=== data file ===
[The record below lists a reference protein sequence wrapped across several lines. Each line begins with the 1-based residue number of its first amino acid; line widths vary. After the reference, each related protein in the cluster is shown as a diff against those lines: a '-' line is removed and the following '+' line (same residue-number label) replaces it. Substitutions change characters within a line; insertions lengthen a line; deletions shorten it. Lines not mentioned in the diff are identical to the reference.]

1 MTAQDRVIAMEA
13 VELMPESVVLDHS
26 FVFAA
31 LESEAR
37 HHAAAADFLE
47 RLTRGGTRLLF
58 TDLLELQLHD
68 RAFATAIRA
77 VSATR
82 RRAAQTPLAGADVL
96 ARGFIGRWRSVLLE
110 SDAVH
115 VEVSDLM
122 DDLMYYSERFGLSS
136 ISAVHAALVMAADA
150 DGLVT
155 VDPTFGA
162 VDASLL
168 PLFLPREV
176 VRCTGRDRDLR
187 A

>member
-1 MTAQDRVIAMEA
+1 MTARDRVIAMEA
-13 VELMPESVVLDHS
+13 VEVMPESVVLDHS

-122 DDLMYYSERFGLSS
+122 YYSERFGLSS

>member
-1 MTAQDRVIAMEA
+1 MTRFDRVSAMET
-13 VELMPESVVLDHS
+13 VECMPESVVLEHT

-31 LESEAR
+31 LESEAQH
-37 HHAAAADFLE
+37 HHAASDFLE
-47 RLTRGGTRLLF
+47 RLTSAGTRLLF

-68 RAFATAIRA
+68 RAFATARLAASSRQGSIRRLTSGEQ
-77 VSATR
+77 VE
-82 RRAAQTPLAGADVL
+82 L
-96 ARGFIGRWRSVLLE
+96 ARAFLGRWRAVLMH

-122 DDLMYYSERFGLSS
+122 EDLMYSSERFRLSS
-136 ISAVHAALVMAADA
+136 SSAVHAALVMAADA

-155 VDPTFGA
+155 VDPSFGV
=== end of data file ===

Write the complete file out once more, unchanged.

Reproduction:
[The record below lists a reference protein sequence wrapped across several lines. Each line begins with the 1-based residue number of its first amino acid; line widths vary. After the reference, each related protein in the cluster is shown as a diff against those lines: a '-' line is removed and the following '+' line (same residue-number label) replaces it. Substitutions change characters within a line; insertions lengthen a line; deletions shorten it. Lines not mentioned in the diff are identical to the reference.]

1 MTAQDRVIAMEA
13 VELMPESVVLDHS
26 FVFAA
31 LESEAR
37 HHAAAADFLE
47 RLTRGGTRLLF
58 TDLLELQLHD
68 RAFATAIRA
77 VSATR
82 RRAAQTPLAGADVL
96 ARGFIGRWRSVLLE
110 SDAVH
115 VEVSDLM
122 DDLMYYSERFGLSS
136 ISAVHAALVMAADA
150 DGLVT
155 VDPTFGA
162 VDASLL
168 PLFLPREV
176 VRCTGRDRDLR
187 A

>member
-1 MTAQDRVIAMEA
+1 MTARDRVIAMEA
-13 VELMPESVVLDHS
+13 VEVMPESVVLDHS

-122 DDLMYYSERFGLSS
+122 YYSERFGLSS

>member
-1 MTAQDRVIAMEA
+1 MTRFDRVSAMET
-13 VELMPESVVLDHS
+13 VECMPESVVLEHT

-31 LESEAR
+31 LESEAQH
-37 HHAAAADFLE
+37 HHAASDFLE
-47 RLTRGGTRLLF
+47 RLTSAGTRLLF

-68 RAFATAIRA
+68 RAFATARLAASSRQGSIRRLTSGEQ
-77 VSATR
+77 VE
-82 RRAAQTPLAGADVL
+82 L
-96 ARGFIGRWRSVLLE
+96 ARAFLGRWRAVLMH

-122 DDLMYYSERFGLSS
+122 EDLMYSSERFRLSS
-136 ISAVHAALVMAADA
+136 SSAVHAALVMAADA

-155 VDPTFGA
+155 VDPSFGV